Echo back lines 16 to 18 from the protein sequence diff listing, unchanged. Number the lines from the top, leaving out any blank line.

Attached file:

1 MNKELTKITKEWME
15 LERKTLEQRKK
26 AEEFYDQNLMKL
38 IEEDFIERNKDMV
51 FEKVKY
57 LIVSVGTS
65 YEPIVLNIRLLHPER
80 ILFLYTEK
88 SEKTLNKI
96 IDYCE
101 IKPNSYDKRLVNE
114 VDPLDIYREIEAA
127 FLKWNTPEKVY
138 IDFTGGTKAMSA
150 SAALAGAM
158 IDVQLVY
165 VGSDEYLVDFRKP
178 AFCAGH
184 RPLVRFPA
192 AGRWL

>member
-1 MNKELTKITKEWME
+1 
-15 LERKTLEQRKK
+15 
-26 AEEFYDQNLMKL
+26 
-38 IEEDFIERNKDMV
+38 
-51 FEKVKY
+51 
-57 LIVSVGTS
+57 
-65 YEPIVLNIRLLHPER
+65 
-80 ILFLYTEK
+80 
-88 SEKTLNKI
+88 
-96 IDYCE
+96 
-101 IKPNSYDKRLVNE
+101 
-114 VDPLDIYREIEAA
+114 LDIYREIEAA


158 IDVQLVY
165 VGSDEYLVDFRKP
178 AFCAGH